According to Bloomberg's calculations, share buybacks have amounted to $2 trillion since 2009. Not all of it is backed by debt, but the chart above indicates a significant portion is.
Of course, this doesn't mean that the companies involved are going to go bankrupt tomorrow. As long as interest rates remain relatively low, the debt may not prove to be a significant burden. But if corporate earnings continue to trend downward, as they did in Q1, and the economy slows down, many more corporations may be unable to weather the storm.
This rapid rise in debt-fueled share buybacks also suggests a degree of skepticism is necessary when considering the near record highs that stocks have reached. Share buybacks inherently increase stock prices. They can also make the underlying companies weaker in the process. If Q1 earnings are any guide, that appears to be what happened.
The Folly of Central Bank Policy
In a recent article, we showed how the artificially low-interest rate policies of the Federal Reserve and other central banks had effectively doomed pension funds and other investors to choose between a rock and a hard place. Either they own safe assets (bonds) with insufficient returns, or they choose riskier assets (stocks) that still only offer what used to be a regular return. This will speed up the collapse of many pension funds and wreak untold havoc for other retirees.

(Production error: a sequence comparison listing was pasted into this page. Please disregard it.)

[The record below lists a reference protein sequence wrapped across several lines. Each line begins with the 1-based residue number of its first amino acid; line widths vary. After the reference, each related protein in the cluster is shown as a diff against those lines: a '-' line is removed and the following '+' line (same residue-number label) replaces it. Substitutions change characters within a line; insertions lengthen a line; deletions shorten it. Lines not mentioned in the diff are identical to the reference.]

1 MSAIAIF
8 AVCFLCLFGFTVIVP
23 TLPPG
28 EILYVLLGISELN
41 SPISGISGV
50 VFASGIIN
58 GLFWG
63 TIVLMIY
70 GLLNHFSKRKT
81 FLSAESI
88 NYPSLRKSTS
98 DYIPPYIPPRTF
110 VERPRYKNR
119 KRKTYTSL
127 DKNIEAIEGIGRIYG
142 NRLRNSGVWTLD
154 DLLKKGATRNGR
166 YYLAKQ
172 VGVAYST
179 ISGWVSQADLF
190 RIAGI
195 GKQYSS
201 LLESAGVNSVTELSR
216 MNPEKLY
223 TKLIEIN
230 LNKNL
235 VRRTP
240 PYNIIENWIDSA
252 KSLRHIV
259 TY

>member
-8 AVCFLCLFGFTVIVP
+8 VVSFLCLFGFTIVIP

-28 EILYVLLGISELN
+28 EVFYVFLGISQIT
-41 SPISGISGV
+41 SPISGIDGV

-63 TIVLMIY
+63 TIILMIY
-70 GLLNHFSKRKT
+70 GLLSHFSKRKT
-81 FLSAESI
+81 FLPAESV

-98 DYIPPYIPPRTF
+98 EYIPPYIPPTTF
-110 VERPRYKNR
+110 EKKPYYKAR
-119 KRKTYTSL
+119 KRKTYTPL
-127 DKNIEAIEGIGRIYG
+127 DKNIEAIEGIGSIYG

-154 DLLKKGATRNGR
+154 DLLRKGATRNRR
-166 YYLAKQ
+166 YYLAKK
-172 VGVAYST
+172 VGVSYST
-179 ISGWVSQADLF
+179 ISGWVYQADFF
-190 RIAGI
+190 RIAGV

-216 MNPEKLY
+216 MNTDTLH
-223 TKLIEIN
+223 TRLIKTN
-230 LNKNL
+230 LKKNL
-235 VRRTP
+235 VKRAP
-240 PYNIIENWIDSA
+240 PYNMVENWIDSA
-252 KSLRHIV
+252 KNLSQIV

We've also previously explained how low and, even worse, negative interest rate policies around the world squeeze the profit margins for banks, among other maladies. This puts banks and the broader financial system at greater risk for failure.